In today’s “earnings crazed” environment, there are times when management, in an effort to whitewash a company’s (or a division’s) poor performance, may attempt to boost sales by the improper premature recognition of sales. Such decisions may be based on pressures to meet budget projections and goals, or management’s compensation may be tied to achieving specified sales targets in the form of bonuses or options, or perhaps the expectations of securities analysts for the company’s stock were overly optimistic. A downturn in the economy may contribute to a company’s deteriorating financial condition, causing well-meaning management to “cook the books” in order to keep the company afloat, thereby saving their jobs and the jobs of their employees. Whatever the reason, early revenue recognition is a distortion intended to mislead the users of the financial statements.
Common inventory schemes to “pump-up” revenues. A simple early revenue recognition scheme may entail shipping excess (or unordered) inventory to customers and recording fictitious sales prior to the closing of the books for the period. Since the shipment occurred during the period, the accounting records will reflect them as sales, thereby increasing total sales for that period. When the customers return the unwanted goods (as they surely will), the returns are recorded in the subsequent period.
A similar, but more complex variation of accelerated revenue recognition found in the retail industry is the “bill and hold” scheme. In this scheme, outdated or slow-moving inventory is shipped from the company warehouse to an off-site, third party warehouse. The shipment is treated as a sale and a corresponding receivable is recorded.
Since the Sarbanes-Oxley Act of 2002 (SOA) was signed into law, the halls of executive suites of public companies have seen tremendous activity as CEOs and CFOs address their corporate accountability and financial reporting oversight responsibilities. They now realize that such efforts are more than just good business practice, as they have always been, but also are matters that carry severe penalties under the law. Likewise, audit committee responsibilities have expanded such that membership has become an invitation to delve into a company’s affairs at an unprecedented level of depth, subject to the scrutiny of the external auditors as well as investors. This "new era of corporate accountability and responsibility" means that the checks and balances of the system of internal controls are now clearly in the purview of corporate management, including the company’s chief legal officer or general counsel (GC).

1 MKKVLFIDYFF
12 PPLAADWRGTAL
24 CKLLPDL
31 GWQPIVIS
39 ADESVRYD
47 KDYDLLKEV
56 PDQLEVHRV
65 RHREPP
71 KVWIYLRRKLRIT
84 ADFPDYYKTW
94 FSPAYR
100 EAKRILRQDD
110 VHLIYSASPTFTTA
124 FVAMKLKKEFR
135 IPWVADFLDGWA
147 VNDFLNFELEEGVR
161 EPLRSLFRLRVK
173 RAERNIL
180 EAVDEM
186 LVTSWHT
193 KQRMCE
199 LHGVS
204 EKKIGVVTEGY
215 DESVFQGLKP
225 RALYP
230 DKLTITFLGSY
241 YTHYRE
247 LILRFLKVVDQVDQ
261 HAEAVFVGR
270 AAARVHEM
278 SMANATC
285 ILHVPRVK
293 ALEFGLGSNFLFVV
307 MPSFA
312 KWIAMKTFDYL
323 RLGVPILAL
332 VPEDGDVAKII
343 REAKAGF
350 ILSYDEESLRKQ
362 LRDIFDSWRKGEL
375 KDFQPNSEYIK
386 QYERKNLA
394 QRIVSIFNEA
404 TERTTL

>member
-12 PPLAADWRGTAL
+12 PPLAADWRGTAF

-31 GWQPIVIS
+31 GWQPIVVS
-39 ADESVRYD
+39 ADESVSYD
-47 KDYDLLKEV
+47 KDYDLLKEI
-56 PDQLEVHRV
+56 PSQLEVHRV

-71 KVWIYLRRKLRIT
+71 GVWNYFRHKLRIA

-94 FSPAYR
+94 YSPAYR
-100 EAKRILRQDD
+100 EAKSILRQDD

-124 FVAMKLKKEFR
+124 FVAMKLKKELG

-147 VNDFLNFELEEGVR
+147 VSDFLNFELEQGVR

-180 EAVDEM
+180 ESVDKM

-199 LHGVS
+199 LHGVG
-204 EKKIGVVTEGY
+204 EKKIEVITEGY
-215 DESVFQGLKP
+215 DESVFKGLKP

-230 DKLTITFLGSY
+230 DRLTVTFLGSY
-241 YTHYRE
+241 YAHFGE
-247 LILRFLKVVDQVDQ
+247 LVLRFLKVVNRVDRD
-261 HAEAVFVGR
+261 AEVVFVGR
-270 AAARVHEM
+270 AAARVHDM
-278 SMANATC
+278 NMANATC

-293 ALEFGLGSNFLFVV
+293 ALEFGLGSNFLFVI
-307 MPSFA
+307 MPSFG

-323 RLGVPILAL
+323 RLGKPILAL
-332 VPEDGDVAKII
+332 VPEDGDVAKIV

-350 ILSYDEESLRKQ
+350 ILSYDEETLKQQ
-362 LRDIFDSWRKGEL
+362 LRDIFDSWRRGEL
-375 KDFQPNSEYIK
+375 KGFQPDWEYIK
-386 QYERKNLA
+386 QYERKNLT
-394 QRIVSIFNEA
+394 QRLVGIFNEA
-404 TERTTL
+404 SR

This shift has raised the bar for many GCs to a higher level of visibility and accountability. For many companies, internal control over financial reporting, especially the related anti-fraud controls, were previously the responsibility of the controller, middle management functions and various process owners, and subject to review and testing by internal audit. The focus has often been limited to third party fraud. Now that the game has been expanded to fraudulent financial reporting, it requires a referee. Documentation requirements, particularly policies and procedures regarding the anti-fraud program and the internal reporting and escalation of internal control deficiencies, could potentially now fall to the GC to define.
In order to meet the challenges of this significant role in corporate governance, GCs need access to resources and tools that will enable them to make informed decisions when establishing corporate policies and, more importantly, when dealing with situations where there has been a breakdown in internal controls and the possibility of fraud exists. Without proper anti-fraud controls, incidents of fraud can impact a company’s financial performance, permanently damage its reputation and result in shareholder lawsuits. All of these circumstances refocus the company resources away from their primary purpose – the operations of the organization for the benefit of the shareholders.
While the major "eye-popping," headline-grabbing financial statement frauds have captured the attention of the investing public in recent years, little heed has been given to the smaller dollar, repetitive frauds that occur in organizations year in, year out. These unauthorized transactions can deplete the resources of an organization in much the same way that wind and water can reshape large boulders - gradually, unnoticeably over time, until the scheme is either discontinued or it is uncovered and brought into focus.
In the 2004 Report to the Nation on Occupational Fraud and Abuse, the Association of Certified Fraud Examiners estimates that six percent of revenues will be lost to fraud. When viewed in a vacuum, six percent may seem to be an immaterial amount to many larger entities, but when it is considered as a percentage of the total Gross Domestic Product of $11 trillion, this "immaterial percentage" now translates into $660 billion lost to fraud annually.
According to a November 2003 fraud survey released by KPMG, financial reporting fraud cost the most per incident, however employee fraud was the most prevalent, occurring in 60% of the companies surveyed. Even more troubling are the trends behind that statistic - over the past five years, theft of assets and expense account abuse, already high in 1998 (the last time the survey was conducted) more than doubled in 2003.